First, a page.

Grit Blogs > Panthers Hollow

A Guinea Disaster

Jennifer QuinnIn my last post, I recounted how I kept two of the guineas in the coop for the time being because one seemed intimidated by the others, and I had found his companion bloodied and hiding in a corner. Once the others were out they did much better, ranging all over the coop and eating normally. The only problem was, when I had released the chicks from the cage and brought more chicks in from the house, the formerly timid guinea cock took to chasing them all over, sending them into a panic!

After a couple of days the injured guinea seemed to be healing nicely, so I called on Jean and Jake again to help me move them. Meanwhile, one day after entering the guinea shelter I had forgotten to close the door behind me, and next thing I knew the three of them were outside! I tried tempting them with millet and other futile attempts to get them back in, but to no avail. Fortunately, in a way, they took to roosting on a metal box behind the shelter, so when Jean and Jake came to move the others in, Jake caught them and put them in too.

During the three days that the two groups were separated I discovered something interesting: The two that were left behind in the coop were both males. I knew this because the usual egg or two a day were all being laid in the shelter, and none in the coop. I concluded that the source of the trouble was a super-aggressive alpha cock asserting his dominance over the others.

Guinea shelter 

Unfortunately, the day after they were all settled in their new home I discovered the injured male hiding in the corner again, with his head bloodied. So I put him in a cat carrier and kept him in there for a couple of days with food and water. I tried letting him out again and the same thing happened, so at that point I took him around to the front porch.

Possibly because I was distracted by all of that, I again forgot to close the door behind me, and this time the other four all got out. They made their way up the slopes into the woods, which I had seen them do before, but this time they didn’t return in the evening. By morning, two of them had returned and were foraging on the grass in front of the shelter. Then I found them in the shelter, where they remained for the rest of the day — possibly because of the high winds.

That evening I shut them in, and let them out again in the morning, thinking they would return. Bad idea. They took off again and I haven’t seen them since! Meanwhile, the previously injured one was getting restless in the carrier, and when I went to check on him he bolted right out of there. He spent the rest of the afternoon hanging around the house and exploring the yard a bit. This is good, I thought — maybe he’s actually going to stick around. At least I’ll have one guinea!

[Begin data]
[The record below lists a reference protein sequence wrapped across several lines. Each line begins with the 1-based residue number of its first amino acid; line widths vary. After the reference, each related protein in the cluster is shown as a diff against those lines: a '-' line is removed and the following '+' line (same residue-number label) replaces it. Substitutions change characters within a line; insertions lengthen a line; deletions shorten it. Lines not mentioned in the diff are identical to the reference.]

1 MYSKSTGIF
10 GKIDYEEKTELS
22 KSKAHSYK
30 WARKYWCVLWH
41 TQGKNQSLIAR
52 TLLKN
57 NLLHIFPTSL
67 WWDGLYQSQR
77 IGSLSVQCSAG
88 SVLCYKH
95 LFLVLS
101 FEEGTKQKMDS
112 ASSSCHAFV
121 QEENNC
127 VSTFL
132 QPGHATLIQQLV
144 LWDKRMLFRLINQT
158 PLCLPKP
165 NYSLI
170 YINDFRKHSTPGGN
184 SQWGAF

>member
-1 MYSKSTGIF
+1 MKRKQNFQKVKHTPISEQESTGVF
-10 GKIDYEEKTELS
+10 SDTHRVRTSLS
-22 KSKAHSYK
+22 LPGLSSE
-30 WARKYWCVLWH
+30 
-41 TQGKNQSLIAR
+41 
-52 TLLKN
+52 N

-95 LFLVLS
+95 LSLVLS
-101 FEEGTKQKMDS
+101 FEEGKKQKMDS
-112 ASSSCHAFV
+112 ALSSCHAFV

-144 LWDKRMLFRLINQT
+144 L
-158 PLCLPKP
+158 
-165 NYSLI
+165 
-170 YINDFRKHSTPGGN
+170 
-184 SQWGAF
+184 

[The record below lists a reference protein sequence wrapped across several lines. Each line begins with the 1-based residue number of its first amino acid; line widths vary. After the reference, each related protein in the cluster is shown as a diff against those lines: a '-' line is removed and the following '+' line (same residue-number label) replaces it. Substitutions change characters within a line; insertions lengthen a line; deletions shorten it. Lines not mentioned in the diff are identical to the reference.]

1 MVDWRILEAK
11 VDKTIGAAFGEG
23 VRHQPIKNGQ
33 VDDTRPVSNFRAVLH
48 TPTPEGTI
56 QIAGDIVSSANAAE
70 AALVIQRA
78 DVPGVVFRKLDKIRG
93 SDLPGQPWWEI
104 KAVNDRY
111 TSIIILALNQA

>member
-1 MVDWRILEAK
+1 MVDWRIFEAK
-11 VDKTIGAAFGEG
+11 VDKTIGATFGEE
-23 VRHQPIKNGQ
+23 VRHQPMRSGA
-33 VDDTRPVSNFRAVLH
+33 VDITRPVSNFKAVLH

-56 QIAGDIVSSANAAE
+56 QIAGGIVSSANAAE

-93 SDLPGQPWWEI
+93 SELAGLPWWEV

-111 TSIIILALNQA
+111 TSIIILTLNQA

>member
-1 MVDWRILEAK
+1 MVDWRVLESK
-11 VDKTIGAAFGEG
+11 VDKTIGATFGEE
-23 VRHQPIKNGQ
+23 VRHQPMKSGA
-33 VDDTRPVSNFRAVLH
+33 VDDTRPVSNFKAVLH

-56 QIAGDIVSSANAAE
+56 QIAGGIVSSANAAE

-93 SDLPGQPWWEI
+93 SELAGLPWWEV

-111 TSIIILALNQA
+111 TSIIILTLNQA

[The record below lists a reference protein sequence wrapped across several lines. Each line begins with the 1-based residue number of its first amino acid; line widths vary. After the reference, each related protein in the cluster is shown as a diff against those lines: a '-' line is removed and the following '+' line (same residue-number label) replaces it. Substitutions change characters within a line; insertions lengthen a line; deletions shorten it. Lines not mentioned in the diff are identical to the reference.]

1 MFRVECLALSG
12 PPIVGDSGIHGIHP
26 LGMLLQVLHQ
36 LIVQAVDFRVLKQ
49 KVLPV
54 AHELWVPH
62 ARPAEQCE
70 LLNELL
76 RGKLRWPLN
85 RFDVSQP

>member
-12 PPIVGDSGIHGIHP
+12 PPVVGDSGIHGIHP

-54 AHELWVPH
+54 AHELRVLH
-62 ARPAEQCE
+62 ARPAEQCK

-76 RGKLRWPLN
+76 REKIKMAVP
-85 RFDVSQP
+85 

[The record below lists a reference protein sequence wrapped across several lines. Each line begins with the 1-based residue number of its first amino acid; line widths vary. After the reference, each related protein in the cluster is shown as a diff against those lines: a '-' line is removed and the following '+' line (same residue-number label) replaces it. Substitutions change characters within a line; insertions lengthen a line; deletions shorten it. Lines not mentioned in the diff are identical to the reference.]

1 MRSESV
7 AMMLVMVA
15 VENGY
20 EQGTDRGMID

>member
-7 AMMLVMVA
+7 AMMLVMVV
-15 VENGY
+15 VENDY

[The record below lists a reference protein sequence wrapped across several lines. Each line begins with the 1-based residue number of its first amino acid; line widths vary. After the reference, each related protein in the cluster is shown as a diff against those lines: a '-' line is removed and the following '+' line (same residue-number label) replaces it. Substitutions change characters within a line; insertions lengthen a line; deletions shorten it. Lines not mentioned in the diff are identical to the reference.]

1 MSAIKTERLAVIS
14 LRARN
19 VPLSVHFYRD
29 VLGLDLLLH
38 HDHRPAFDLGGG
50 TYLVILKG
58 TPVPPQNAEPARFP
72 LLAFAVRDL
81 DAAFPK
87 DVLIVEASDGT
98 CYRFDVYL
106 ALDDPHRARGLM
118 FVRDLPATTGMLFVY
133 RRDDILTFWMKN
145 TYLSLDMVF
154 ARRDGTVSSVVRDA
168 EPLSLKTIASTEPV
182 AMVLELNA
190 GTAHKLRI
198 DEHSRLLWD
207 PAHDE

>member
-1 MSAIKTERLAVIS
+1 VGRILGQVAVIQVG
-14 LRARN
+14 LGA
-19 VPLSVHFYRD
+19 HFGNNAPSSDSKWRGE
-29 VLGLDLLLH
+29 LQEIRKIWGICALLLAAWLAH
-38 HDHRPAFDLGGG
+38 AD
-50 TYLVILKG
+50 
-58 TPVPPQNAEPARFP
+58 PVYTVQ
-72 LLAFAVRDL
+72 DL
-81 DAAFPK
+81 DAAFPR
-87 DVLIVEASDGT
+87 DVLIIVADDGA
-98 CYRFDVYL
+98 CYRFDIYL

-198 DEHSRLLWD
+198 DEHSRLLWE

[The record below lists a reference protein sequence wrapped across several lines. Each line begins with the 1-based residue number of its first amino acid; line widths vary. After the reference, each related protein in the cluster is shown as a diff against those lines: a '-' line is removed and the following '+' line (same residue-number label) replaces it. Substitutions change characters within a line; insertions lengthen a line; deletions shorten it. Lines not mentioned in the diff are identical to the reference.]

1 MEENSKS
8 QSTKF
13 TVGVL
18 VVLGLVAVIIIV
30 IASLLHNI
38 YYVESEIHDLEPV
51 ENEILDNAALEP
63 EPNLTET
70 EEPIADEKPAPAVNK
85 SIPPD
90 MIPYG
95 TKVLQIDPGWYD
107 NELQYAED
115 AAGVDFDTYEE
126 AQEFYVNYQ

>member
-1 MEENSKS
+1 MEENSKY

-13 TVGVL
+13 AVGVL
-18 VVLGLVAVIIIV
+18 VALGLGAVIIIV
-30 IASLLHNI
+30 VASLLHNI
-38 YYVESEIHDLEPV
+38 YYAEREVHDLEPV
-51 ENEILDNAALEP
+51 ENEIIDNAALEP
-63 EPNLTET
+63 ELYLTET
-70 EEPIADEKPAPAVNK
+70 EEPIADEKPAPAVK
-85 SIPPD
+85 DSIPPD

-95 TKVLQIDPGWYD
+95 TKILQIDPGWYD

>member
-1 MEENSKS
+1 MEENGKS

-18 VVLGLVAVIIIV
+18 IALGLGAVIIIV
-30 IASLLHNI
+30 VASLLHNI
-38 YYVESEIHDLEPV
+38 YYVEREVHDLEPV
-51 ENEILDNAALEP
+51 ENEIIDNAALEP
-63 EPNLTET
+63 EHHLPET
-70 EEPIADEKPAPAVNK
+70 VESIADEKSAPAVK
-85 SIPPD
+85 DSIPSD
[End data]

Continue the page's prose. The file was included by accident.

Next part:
Just before dark I saw he had settled down to roost at the top of the steps in front of the house. I didn’t think that was such a good idea, but couldn’t think what to do about it right then. With hindsight I wish I had put him back in the coop, since he wasn’t the one chasing the chickens. In any case, when I went out in the morning he was nowhere to be found. I’m afraid something got him, because there were several guinea feathers at the bottom of the steps.

I may try raising another batch, though I’m not sure what I can do differently to make them stay around. Maybe giving them more attention when they’re young and trying to train them with millet, as Jeannette Ferguson recommends in Gardening with Guineas. Or, if I start putting them outside in their cage when they’re young — as I’m doing with the chickens now — maybe they’ll get acclimated to the garden area and want to stay there, rather than roaming through the woods. They’re supposed to be eating bugs around the house and garden, guarding the chicken flock and keeping snakes at bay. Even if they had come in to roost, they wouldn’t have done me any good spending all their time in the woods!

Part 1: Guinea Problem

Part 3: Chickens Disappearing